Writer to Writer: David Boles

Writer to Writer is a brief feature I’m doing in which I email a writer and ask a quick question about writing. Simple enough, right?

In today’s edition of Writer to Writer I’ve asked David Boles, author of more than 50 books in print, 25,000+ articles, and 2 million words per year, about the discipline it takes to continue to produce a high-volume of work as a writer.

I don’t know about you, but as a young writer, I’m not very disciplined. I write, I step away, I come back with new ideas, I do meaningless shit all day and I by no means write every day unless you count email, facebook, twitter, text messages, and my signature. But I’m getting better. I can honestly say that when I have a goal, I write. And I can say I certainly have a project underway, and that I’ve written about 300 words per day on average since I started 10 days ago.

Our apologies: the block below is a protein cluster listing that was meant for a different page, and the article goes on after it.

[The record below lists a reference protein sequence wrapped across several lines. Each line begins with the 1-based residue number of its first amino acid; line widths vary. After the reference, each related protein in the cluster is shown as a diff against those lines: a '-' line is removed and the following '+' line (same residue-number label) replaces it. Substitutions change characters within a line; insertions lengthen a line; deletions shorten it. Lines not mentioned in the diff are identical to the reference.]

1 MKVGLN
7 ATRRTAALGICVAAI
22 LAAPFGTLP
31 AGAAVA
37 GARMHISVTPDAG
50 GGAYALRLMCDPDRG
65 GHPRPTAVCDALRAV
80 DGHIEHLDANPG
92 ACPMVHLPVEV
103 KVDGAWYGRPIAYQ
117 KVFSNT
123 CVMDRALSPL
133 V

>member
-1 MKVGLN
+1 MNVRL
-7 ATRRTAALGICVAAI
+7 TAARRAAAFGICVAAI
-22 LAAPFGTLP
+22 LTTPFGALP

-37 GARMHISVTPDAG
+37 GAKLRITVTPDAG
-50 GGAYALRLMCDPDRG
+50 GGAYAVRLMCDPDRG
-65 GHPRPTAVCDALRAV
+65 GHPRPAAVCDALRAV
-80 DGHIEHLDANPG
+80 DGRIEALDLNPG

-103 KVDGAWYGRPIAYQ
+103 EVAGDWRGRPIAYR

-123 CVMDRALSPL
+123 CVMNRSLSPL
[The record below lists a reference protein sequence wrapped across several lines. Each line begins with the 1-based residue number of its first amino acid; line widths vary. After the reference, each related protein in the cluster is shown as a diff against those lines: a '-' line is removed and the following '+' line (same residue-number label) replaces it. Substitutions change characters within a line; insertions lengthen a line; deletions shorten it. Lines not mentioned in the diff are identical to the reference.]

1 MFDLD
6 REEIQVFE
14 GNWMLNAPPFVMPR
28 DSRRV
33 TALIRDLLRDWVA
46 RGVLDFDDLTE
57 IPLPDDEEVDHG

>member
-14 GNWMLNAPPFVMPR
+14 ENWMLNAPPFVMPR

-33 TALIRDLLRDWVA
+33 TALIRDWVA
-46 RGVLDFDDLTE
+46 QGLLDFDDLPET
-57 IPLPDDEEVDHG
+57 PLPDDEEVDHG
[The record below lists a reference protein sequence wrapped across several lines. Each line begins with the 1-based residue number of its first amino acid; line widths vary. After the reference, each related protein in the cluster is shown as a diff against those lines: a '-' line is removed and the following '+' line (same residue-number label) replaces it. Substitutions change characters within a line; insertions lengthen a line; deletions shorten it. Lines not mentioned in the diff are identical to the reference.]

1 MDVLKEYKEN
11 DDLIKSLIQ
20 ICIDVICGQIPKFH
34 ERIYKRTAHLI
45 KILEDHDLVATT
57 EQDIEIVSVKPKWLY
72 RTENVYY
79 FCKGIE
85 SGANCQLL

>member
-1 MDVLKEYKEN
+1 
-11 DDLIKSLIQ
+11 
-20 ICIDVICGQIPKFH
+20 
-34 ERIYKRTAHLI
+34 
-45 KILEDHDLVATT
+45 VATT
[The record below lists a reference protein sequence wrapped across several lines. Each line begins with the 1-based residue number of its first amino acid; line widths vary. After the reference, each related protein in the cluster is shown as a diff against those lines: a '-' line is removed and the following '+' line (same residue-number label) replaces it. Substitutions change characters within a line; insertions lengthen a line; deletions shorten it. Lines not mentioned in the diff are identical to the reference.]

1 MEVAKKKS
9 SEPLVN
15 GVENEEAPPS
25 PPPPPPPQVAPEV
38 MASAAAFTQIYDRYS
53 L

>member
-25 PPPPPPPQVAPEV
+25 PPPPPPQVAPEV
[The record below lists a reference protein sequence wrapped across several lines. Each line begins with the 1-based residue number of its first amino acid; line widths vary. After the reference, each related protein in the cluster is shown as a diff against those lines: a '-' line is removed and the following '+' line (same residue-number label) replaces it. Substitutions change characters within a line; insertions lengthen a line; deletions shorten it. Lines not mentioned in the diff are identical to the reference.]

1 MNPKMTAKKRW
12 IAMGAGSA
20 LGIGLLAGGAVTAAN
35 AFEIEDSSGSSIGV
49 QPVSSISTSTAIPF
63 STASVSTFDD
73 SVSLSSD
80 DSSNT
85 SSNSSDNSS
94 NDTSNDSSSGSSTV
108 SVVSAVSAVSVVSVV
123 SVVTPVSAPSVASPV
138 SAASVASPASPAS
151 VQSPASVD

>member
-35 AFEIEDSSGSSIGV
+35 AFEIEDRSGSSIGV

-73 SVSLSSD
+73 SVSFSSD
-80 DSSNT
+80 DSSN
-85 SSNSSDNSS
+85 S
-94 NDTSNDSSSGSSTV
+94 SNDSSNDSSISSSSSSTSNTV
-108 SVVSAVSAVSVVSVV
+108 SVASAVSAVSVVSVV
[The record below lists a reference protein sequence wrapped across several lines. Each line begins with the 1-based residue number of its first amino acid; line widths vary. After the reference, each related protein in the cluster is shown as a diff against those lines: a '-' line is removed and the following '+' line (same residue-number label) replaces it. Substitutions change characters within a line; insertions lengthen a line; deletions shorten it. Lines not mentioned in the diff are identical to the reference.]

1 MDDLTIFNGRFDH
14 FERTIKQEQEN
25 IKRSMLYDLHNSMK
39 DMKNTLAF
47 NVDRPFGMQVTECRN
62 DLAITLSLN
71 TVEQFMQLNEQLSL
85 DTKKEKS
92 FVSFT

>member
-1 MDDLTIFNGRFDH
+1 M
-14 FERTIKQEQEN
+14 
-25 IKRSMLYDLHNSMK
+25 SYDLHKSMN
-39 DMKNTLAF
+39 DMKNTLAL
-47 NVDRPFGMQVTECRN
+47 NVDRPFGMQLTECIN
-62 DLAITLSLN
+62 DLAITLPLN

But, I’ve been wondering for a while: do I really need to write every day? And in a completely embarrassing realization, I think the obvious answer is yes. A little bit. In general though. Here’s the simple answer David Boles gave that you’ll probably want to listen to if you’re looking for motivation. Ignore me.

David’s answer:

Structure is everything. Sticking to a schedule is what makes things happen.

There is no negotiation. The words come first — then the rest of the
day matters.

You can read more about David’s process here: https://bolesblogs.com/2016/11/02/locked-in-a-basement/

There you have it. And ironically, this morning I set aside blocks of three hours for writing, three hours for emailing/social media, and three hours for prospecting. I’ll keep that up, and I won’t let anything short of an emergency disrupt those blocks.

What about you? Do you write every day? What’s your process, strategy, and schedule look like?

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